Surviving in the City
March 22, 2008Author Unknown
While we all want to do our best to prepare for a coming crisis, and many ofus realize the city is perhaps the worst place to live, very few people are reallyprepared to pack up the old Winnebago and head for the hills.
Most Americans, whether they're aware or not, are going to stay in the cities.
This is not a hasty decision for most people. Most of us depend on the city forour livelihood, and we can be better prepared by continuing to live in the city,earn a good income, and make preparations for exiting the city at theappropriate time or by staying in the city and living off existing supplies.This special report explains some of the most critical dangers of living in a cityand presents some solutions to surviving them. If you are one of the peoplewho has decided to stay in the city, you'll benefit greatly from this information.
CITIES ARE ARTIFICIAL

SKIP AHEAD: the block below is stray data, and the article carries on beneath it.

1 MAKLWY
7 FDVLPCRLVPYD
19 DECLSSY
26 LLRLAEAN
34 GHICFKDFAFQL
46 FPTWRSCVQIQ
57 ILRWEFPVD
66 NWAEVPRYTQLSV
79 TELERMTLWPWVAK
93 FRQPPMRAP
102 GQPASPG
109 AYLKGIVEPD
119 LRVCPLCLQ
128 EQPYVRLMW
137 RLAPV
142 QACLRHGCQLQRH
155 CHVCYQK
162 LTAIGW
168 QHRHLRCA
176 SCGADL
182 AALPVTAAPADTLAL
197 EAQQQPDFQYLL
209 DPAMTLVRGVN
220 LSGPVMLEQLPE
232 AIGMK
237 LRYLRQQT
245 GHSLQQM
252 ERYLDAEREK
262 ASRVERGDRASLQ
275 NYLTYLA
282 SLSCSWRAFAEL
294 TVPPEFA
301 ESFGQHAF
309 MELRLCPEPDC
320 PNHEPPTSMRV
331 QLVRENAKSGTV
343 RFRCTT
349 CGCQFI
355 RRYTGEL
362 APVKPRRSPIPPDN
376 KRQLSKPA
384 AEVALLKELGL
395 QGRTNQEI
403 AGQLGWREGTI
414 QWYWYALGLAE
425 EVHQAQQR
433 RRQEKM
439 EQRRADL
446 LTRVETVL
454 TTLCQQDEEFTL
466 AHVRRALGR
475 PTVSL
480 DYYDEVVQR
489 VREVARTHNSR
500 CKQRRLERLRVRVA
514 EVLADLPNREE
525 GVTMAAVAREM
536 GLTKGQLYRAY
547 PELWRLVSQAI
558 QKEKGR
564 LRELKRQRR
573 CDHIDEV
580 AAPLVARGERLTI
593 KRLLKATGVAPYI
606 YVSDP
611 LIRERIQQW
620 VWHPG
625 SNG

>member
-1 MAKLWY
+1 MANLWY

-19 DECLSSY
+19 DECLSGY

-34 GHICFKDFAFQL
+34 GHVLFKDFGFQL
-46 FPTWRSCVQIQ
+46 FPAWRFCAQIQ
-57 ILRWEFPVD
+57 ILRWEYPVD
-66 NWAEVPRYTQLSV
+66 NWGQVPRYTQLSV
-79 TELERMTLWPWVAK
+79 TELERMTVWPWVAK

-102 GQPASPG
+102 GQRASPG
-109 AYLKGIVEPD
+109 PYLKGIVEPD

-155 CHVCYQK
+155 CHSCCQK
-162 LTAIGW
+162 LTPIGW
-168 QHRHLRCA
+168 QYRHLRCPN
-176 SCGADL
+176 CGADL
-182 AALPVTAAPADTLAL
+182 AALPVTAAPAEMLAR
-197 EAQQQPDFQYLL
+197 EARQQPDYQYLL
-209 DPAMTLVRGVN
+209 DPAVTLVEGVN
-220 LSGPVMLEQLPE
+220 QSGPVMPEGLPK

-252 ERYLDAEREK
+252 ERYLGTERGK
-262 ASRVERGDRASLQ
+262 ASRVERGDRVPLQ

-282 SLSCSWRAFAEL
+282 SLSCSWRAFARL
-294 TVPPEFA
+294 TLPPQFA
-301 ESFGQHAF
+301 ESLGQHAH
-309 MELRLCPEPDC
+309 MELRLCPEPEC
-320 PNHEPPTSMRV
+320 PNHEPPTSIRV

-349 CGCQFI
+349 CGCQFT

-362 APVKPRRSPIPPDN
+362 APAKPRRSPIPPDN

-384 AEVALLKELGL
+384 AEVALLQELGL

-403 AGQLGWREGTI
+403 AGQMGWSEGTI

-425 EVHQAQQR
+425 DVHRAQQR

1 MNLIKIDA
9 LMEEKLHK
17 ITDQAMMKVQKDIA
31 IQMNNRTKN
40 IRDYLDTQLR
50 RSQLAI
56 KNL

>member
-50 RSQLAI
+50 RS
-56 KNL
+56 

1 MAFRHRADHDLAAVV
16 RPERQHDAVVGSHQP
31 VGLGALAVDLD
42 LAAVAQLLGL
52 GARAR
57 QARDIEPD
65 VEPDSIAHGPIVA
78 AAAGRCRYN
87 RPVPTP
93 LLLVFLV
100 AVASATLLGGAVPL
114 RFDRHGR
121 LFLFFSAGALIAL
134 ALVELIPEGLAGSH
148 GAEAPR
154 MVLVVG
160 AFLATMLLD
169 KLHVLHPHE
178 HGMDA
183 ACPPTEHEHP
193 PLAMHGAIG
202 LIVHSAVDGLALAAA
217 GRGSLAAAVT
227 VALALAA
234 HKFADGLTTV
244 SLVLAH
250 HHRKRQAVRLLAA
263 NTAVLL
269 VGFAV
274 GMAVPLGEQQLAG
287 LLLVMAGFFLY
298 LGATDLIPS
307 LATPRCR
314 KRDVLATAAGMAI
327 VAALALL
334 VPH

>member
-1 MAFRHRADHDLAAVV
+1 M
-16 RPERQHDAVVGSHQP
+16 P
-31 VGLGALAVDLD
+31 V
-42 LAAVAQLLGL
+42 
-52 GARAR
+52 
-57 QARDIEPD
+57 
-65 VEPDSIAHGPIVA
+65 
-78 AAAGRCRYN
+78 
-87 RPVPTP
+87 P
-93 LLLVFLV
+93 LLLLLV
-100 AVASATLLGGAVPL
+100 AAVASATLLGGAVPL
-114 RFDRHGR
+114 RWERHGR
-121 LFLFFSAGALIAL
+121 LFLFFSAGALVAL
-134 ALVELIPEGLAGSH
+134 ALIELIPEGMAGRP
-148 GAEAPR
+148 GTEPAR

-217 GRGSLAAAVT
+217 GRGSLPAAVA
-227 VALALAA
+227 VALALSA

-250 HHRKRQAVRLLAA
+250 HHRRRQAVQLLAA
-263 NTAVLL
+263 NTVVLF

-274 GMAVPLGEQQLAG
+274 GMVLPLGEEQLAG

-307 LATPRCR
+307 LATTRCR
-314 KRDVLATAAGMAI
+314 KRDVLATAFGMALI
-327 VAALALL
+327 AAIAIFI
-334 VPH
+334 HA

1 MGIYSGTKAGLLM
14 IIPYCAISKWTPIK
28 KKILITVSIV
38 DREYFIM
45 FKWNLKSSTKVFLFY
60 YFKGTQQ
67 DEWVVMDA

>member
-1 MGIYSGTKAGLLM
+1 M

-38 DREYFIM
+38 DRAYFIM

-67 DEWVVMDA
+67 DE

Every city is an artificial construct. Cities formed as people came together toconduct business, participate in social interaction, and benefit fromefficiencies in public services (such as schools, sewers, water, etc.) and acommon defense. Yet cities cannot survive alone. They need resources fromthe country; most notably, food, water and electricity. While electricity andwater can sometimes be created or found within city limits, the acreagerequirements of food dictate that no city could possibly feed its own people.Read that last phrase carefully: No city can feed its own people. Not one.Cities are, by their very nature, dependent on the importation of food. Theadvent of just-in-time delivery systems to our grocery stores means that mostcities would run out of food within a week if supplies were for some reasondisrupted.Remember, cities are not self-sufficient. Although they may seem to be in